The manufacturers need to get over the issues and once again join The biggest motorcycle show in North America.

  4. In the 10 years I’ve been going to the International Centre my big concern is how every year the show seems to get smaller and smaller, esp in the Vintage section. Hall 3 used to be full of all manner of Vintage bikes and all manner of cook cafe builders, dualsport clubs, racing clubs…this year I was shocked by how sparse it was. And fewer retailers as well. Dualsport Plus, Hully Gully, Apex, all stayed home. And the chopper guys seem to need less and less of Hall 5 every year. Still I hate the thought of missing it, but I feel like it might be on borrowed time.

    • I also noticed the absence of a few retailers and clubs and that there were fewer vintage bikes.

      As far as the vintage bikes go, I believe Bar Hodgson himself owned many of the ones displayed in previous years and with him selling the show his bikes were absent of course.

      • Don’t forget increasing numbers of vintage bike owners are getting out of keeping their bikes for reasons running from no room to store the bikes, poor health and permanent departures from this world.

    • The chopper segment is dying. The cafe racer segment is taking over but it may not have the legs that the chopper offers. Do I like choppers – no, never have, I was a cafe racer guy in the 70s but I’m more interested in the survival of the industry more than anything. We have become a virtual world, I enjoy training on an exercise bike more than riding. Sad to say. Then let’s look at the electric bike world, i think they are/will be in more trouble than our gasoline powered brothers. Most electric manufacturers are thinking that the future is sportbike models which i don’t think the average millennial is keen on. Very sadly, millenials don’t care for speed. Getting to point a to b is all they care about and Uber gets them there in comfort while they can text and upload a selfie to Instagram. I’m sorry but I sense our two wheeled industry is doomed. I wish someone could come up with an idea to keep it alive.

      • Millennials are getting older and more mature, you might want to substitute them with Gen Z when taking cheap shots at the younger generations.

      • Dean, I share your concerns regarding motorcycling’s future. I was speaking to an employee at a Hamilton motorcycle dealer and he said 2019 was a poor year for them. The weather takes some of the blame…lousy Spring, etc., but since when do you make a purchase decision like this based on weather? I ride whenever I can but I ride for transportation, also, and not just fun. This makes it so much more worthwhile…to use the bike as a vehicle. Our future (if we have one) lies in people rediscovering and acknowledging these machines as legitimate and practical transportation. And I get that winter takes people off the roads. High insurance rates for beginners and veterans, high-priced new machines and a generally negative view of riding take the rest of the prospects off the road. My 20 year-old son was quoted nearly $5K/ yr for insurance….really? And, yes, people are correct in their fear of being on 2 wheels. Look around and see the poor driving habits of car drivers. I bet 40 to 50 per cent of people are on their phones at some point. It is an epidemic. Aggressive driving is out of control. Many have decided it’s just not worth the risk.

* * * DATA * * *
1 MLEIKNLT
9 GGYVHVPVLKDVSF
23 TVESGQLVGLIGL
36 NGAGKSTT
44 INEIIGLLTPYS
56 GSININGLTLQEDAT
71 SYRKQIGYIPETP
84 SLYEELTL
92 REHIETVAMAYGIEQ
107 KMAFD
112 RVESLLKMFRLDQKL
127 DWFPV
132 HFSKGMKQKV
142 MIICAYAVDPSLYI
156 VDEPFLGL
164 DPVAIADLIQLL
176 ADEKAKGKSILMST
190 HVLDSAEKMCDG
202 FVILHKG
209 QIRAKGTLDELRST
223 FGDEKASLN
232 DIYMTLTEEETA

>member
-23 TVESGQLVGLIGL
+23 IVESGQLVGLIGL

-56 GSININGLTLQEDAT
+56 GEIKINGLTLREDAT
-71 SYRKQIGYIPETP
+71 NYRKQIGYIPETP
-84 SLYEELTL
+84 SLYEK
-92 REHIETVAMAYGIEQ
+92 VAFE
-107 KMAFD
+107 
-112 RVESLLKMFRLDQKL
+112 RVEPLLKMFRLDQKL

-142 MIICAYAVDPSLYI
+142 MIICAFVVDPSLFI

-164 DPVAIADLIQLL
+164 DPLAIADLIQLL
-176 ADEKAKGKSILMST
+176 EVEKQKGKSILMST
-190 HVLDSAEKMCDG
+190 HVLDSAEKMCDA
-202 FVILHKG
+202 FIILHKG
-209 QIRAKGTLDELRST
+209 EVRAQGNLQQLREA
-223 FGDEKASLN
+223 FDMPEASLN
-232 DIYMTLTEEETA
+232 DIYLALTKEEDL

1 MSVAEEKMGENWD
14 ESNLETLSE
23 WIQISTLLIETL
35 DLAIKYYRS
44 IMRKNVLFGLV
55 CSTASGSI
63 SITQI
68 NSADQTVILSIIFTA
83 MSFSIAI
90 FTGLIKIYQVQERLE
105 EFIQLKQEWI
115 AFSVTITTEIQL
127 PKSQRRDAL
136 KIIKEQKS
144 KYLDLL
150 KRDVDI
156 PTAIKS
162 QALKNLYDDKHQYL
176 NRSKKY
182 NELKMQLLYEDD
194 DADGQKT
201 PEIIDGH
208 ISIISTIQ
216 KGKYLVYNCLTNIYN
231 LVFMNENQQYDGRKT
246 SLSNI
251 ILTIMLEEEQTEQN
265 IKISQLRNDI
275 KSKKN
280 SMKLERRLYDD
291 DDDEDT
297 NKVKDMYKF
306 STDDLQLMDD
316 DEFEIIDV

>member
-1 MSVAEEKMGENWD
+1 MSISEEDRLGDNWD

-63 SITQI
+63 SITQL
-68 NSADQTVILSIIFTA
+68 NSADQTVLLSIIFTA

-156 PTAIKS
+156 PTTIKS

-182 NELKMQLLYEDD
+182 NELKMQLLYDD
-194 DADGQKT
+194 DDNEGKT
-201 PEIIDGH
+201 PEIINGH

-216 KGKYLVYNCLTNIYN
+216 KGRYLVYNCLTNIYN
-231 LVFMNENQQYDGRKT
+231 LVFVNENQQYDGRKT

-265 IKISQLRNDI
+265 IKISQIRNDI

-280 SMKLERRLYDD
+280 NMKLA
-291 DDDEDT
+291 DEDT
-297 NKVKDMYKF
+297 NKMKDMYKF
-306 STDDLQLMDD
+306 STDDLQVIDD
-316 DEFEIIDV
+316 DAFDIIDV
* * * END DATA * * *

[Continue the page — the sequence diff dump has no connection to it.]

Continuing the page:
We need a European-style graduated licencing system, mandatory (I know people hate that word) safety training and an emphasis on less powerful, more street friendly bikes that allow people to safely and economically ride around, imho. A new rider should not be allowed to walk into a shop, plunk down his money and (try to) ride home on a 200+ HP motorcycle. Or an 800 pound bike. This is lunacy. Bad initial experiences or an accident take that person off bikes often for life. It’s a shame.
        I believe women are still a fast-growing segment of the riding population. This is great news and provides some light in the tunnel. Now it’s up to us to encourage young people to at least consider motorcycles and then to equip them, and the rest of the motoring public, to safely grow into riding over the years.

  5. I noticed a lot of vested clubs walking around. all polite. For myself, a club is the opposite reason I ride. At most I’ll ride with two other people. I also enjoy exploring with my wife. But those same guys could easily not understand why I would want to do that. So as stated in the article, there are many things that separate us but that’s taking the easy route. When that many different people show up for one venue it is still a club in it’s own right.

  6. So…. CMG challenge for 2020: Get Richardson to do a review of the various chaps that are available. On second thought, I can imagine it now “And it was important for me to review them all without my jeans to test how soft the leather is… ” (Shudder)…

  7. Quote “But just because I will never, ever wear a pair of chaps doesn’t mean I look down on those who do. They’re just different from me, that’s all. Very different.” —ROFL !

  8. I love the show for all the reasons you described. Motorcycle riders are a hugely diverse group of people and the show is a great way to expand our views. I’m a racer and sport tourer but I can appreciate the amount of time and effort it takes to create some of the custom bikes on display even if I’d never want to sit on one of them. My son was working the show in the 613 Motorsports booth and they were run off their feet all weekend long with the huge crowds.